Turner: The deal depends on ratification by the Canadian people. President-elect Bush has just undergone a strenuous election and he understands the democratic process. I would say to the new president that his predecessor outmanoeuvred my predecessor. We put the deal to Canadians—or, to use U.S. business terms, we put the deal to the shareholders—and Canadians turned it down. Understanding the democratic process as an American does, I am sure that he will understand that we now have to work out something different. Maclean’s: Do you think the Americans will be receptive?

Turner: I am saying that the Americans are realists; they are pragmatists. They are not only our largest customer, we are their largest customer. We are also an ally in defence and we

will continue to be a strong ally. We have our atmosphere to clear up together, we have to continue to clean up our waters and manage our international rivers and lakes, and we have a number of issues around the world where we are very close to the American view. So it is in the interest of the United States, as it is in the interest of Canada, to maintain positive relations in the future.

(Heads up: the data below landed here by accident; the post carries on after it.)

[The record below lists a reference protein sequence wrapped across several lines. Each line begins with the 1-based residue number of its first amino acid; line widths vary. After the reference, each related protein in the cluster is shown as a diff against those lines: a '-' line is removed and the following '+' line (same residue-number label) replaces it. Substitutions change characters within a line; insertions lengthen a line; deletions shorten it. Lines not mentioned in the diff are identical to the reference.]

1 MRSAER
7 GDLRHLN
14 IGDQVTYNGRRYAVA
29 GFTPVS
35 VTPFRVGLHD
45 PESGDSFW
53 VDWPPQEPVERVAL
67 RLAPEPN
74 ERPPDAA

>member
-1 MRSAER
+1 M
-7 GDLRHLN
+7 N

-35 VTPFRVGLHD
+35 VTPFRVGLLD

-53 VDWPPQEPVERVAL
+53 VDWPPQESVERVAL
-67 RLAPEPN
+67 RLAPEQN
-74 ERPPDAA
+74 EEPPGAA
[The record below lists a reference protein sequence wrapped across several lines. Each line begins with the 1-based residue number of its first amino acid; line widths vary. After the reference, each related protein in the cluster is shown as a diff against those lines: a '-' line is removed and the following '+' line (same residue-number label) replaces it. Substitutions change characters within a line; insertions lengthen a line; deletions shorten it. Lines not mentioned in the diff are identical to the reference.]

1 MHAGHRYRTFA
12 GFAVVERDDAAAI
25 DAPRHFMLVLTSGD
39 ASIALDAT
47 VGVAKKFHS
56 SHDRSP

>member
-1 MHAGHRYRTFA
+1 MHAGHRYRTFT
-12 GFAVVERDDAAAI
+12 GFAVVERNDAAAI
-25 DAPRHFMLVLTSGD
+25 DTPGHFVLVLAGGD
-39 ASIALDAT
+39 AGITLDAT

Maclean’s: If this election produces a Conservative minority government, would you form a coalition with the NDP?

Turner: We would not contemplate a coalition with the NDP.

Maclean’s: Under any circumstances? Turner: No.

Maclean’s: What would happen if the Tories won a majority but had less than 50 per cent of the popular vote ? Would you argue that they did not have a mandate for free trade?

Turner: No, I believe in responsible

government.

Maclean’s: Would you use the Senate again to hold up the agreement until a referendum was held on the issue?

Turner: No, this election is a referendum on the trade deal.

Maclean’s: Would you live with the deal if the Canadian people support it?

Turner: I always accept the judgment of the Canadian people.